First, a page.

Despite a decrease ii production of
1,523,000 tons as compared with the
previous week, clue to the strike of
mine laborers in Illinois and Indiana,
the end of July found bituminous pro
duction since the beginning of the
year to have reached 302,527,000 tons,
an icrease of 44,500,000 tons Qve rthe
amount mneld up to July 31 last y- ar.
Anthracite production also compares
favorably with 1919, having reached
~50,57,O00 tons on July 31, as com..d
~pared with 47,U07,000 tons at the endI
of July of 191i.
Reports to the survey as to car sup
ply indicated at the end of July "no
widespread improvement,"I a change
NOT.IWJ 'Ti Ch'NDITORS
the Estate of Benjaminc in.Broaday y
(ecensedl, will present them duly at
teedc and all those owing the said
I sate will make payment to the un
derlCsigned qualified Jxecutors of the
GE~ORGE~ L. BROADWAY,
Sumter, s. C. Rt. 2.
BERTHA E. BROADWAY
Pinewood, S. C. K
July 17th, 1920- 29-4t-pd.
Flooring, Lu h
Ceiling, 9 1 O
Sidi n g,
Red Cedar Shingls,
Pine and Cypress Shingles,
Metal and Comnpositiona Shingles,
Doors, Sash and B~linds,.
Porch Columns and Blallasters,
Valley Tin and Ridge Roll,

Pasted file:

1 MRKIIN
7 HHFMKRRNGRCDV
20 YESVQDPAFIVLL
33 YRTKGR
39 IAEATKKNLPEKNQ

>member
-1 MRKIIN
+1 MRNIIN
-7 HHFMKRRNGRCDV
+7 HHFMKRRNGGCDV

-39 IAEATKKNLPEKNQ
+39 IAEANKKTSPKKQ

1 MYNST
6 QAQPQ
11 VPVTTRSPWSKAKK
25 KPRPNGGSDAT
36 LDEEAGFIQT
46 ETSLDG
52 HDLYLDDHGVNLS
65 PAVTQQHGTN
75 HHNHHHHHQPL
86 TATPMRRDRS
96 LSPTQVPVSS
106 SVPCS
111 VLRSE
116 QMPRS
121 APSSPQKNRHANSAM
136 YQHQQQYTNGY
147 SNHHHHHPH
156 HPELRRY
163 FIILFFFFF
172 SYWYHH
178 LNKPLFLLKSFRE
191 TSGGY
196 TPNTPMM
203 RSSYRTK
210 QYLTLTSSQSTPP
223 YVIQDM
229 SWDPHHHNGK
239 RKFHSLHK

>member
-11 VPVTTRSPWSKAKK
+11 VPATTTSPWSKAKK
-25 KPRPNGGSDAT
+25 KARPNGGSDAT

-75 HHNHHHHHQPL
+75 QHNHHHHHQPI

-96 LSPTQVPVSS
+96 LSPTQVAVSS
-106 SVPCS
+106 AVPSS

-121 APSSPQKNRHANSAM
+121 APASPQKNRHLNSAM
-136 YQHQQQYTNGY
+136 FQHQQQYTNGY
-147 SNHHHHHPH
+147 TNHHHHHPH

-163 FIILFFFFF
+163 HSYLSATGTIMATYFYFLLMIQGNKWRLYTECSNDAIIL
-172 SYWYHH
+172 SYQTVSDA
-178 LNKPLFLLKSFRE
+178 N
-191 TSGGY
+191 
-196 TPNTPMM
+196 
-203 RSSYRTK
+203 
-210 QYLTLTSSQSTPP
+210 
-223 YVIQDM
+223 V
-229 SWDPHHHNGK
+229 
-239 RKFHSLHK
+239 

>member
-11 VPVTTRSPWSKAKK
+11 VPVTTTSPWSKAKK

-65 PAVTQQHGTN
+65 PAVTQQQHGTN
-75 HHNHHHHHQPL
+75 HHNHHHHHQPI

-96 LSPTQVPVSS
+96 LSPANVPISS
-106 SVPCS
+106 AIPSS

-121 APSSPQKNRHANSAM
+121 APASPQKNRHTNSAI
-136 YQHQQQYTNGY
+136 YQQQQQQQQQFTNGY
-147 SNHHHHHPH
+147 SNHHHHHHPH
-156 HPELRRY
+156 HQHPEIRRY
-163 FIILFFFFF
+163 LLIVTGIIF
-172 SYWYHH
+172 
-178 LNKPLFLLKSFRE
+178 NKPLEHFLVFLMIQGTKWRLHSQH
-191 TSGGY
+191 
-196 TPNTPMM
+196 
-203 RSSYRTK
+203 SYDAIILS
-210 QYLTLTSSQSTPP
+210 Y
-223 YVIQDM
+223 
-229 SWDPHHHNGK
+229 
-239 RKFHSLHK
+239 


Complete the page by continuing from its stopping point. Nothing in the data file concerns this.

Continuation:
r he bet4e being noted in some v1ous week. A t'al of 1,826 r
lstricts, while the losses in prpduc- for the month of July was. dtivi
loi due to insufficient transportation 'among the various-ports as follow
row' more acute In others. New York, 84,918; Philadelphia
Tidewater shipments during the 420; ' Baltimore, 14,106; iaN A
e~k of July 31 esievedtied what the Roads" 40,971 and Charleston, S. .
rvey believed to be enew record 1,568. Sihpments through Hatnn
>r coal. handled over tidewater, piers Roads to New England decreased dur4.
.a single week. The tidewater ing 'the week Of July 81, whil',hwas
pmpings amounted to 27,461 cars, an bbfore the New England priority order
icrease of 1,771. cars over the, pre- became effective.
W. TURNER LOGAN
Active, Able, Aggressive.
He will do something for the District.
He is the Man You Want.
He Believes in the Rule of the People
and Preserving Their Liberties.
We TURNER LOG A N
Mb M I .
Begin the yiei Vght by beginning your home
or repairing the c@ie you lhave. A few shingles or
a small bill of lumber used at the~ proper time may
save you many dollars. We can help you with .
either. Write us for prices, grades, etc.
AVERY LUMBER CO.,
South Harvin St. Sumter, S. C.
":nt"nt Material igsP
Fire Clay, lhc~s
Sewer Pipe, Hmes
Stove Flue, lorhnes
Trerra Cotta ThimblesCaeitrsol,
Mortar Colors and stains, PitBuhs
Water Proofing Mineral, Pit n is
Corrugated Metal Roofing, InieDcrto,
Asbetos and Composition Roof- ClotnsadCl ae
IIne";Pai t, O i
Sumter, S. C.